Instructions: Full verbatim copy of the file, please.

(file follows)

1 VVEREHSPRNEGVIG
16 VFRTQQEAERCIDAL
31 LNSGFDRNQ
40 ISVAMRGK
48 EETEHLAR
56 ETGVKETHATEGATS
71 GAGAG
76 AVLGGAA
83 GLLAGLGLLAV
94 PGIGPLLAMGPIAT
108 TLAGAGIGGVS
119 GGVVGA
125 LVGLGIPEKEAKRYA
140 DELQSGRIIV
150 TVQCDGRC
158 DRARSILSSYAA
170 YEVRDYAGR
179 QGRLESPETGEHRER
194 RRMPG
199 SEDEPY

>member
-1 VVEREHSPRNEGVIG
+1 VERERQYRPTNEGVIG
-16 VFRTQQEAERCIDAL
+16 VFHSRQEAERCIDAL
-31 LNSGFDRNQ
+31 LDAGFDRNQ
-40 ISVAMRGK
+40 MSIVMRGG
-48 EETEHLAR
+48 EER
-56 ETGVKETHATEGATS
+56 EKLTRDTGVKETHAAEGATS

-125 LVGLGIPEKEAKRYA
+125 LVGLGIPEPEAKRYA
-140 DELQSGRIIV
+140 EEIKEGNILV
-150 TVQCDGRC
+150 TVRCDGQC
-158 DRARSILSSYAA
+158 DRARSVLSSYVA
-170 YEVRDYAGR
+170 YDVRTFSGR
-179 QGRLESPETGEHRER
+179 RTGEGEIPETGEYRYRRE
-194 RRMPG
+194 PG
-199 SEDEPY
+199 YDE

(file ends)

1 VVEREHSPRNEGVIG
16 VFRTQQEAERCIDAL
31 LNSGFDRNQ
40 ISVAMRGK
48 EETEHLAR
56 ETGVKETHATEGATS
71 GAGAG
76 AVLGGAA
83 GLLAGLGLLAV
94 PGIGPLLAMGPIAT
108 TLAGAGIGGVS
119 GGVVGA
125 LVGLGIPEKEAKRYA
140 DELQSGRIIV
150 TVQCDGRC
158 DRARSILSSYAA
170 YEVRDYAGR
179 QGRLESPETGEHRER
194 RRMPG
199 SEDEPY

>member
-1 VVEREHSPRNEGVIG
+1 VERERQYRPTNEGVIG
-16 VFRTQQEAERCIDAL
+16 VFHSRQEAERCIDAL
-31 LNSGFDRNQ
+31 LDAGFDRNQ
-40 ISVAMRGK
+40 MSIVMRGG
-48 EETEHLAR
+48 EER
-56 ETGVKETHATEGATS
+56 EKLTRDTGVKETHAAEGATS

-125 LVGLGIPEKEAKRYA
+125 LVGLGIPEPEAKRYA
-140 DELQSGRIIV
+140 EEIKEGNILV
-150 TVQCDGRC
+150 TVRCDGQC
-158 DRARSILSSYAA
+158 DRARSVLSSYVA
-170 YEVRDYAGR
+170 YDVRTFSGR
-179 QGRLESPETGEHRER
+179 RTGEGEIPETGEYRYRRE
-194 RRMPG
+194 PG
-199 SEDEPY
+199 YDE